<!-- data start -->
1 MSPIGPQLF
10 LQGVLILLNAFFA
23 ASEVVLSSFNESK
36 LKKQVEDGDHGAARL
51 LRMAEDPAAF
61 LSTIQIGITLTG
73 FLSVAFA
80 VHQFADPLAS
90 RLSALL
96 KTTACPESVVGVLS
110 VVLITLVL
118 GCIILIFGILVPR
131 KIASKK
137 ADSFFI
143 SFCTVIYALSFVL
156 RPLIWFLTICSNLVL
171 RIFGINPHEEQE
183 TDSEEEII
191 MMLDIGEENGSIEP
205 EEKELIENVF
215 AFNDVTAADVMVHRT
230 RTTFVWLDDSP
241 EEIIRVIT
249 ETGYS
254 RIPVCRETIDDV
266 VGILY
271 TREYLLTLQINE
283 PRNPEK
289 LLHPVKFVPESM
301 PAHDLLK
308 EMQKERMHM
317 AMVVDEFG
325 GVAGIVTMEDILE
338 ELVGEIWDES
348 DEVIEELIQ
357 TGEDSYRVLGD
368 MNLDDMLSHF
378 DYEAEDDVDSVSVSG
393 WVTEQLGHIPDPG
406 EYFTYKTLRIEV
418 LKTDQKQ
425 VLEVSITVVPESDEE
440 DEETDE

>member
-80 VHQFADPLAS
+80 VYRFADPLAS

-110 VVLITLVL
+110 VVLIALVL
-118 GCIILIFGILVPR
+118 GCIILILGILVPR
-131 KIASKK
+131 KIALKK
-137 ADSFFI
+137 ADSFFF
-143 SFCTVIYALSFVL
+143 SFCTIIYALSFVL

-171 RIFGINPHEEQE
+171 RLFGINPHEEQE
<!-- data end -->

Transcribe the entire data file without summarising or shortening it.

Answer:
1 MSPIGPQLF
10 LQGVLILLNAFFA
23 ASEVVLSSFNESK
36 LKKQVEDGDHGAARL
51 LRMAEDPAAF
61 LSTIQIGITLTG
73 FLSVAFA
80 VHQFADPLAS
90 RLSALL
96 KTTACPESVVGVLS
110 VVLITLVL
118 GCIILIFGILVPR
131 KIASKK
137 ADSFFI
143 SFCTVIYALSFVL
156 RPLIWFLTICSNLVL
171 RIFGINPHEEQE
183 TDSEEEII
191 MMLDIGEENGSIEP
205 EEKELIENVF
215 AFNDVTAADVMVHRT
230 RTTFVWLDDSP
241 EEIIRVIT
249 ETGYS
254 RIPVCRETIDDV
266 VGILY
271 TREYLLTLQINE
283 PRNPEK
289 LLHPVKFVPESM
301 PAHDLLK
308 EMQKERMHM
317 AMVVDEFG
325 GVAGIVTMEDILE
338 ELVGEIWDES
348 DEVIEELIQ
357 TGEDSYRVLGD
368 MNLDDMLSHF
378 DYEAEDDVDSVSVSG
393 WVTEQLGHIPDPG
406 EYFTYKTLRIEV
418 LKTDQKQ
425 VLEVSITVVPESDEE
440 DEETDE

>member
-80 VHQFADPLAS
+80 VYRFADPLAS

-110 VVLITLVL
+110 VVLIALVL
-118 GCIILIFGILVPR
+118 GCIILILGILVPR
-131 KIASKK
+131 KIALKK
-137 ADSFFI
+137 ADSFFF
-143 SFCTVIYALSFVL
+143 SFCTIIYALSFVL

-171 RIFGINPHEEQE
+171 RLFGINPHEEQE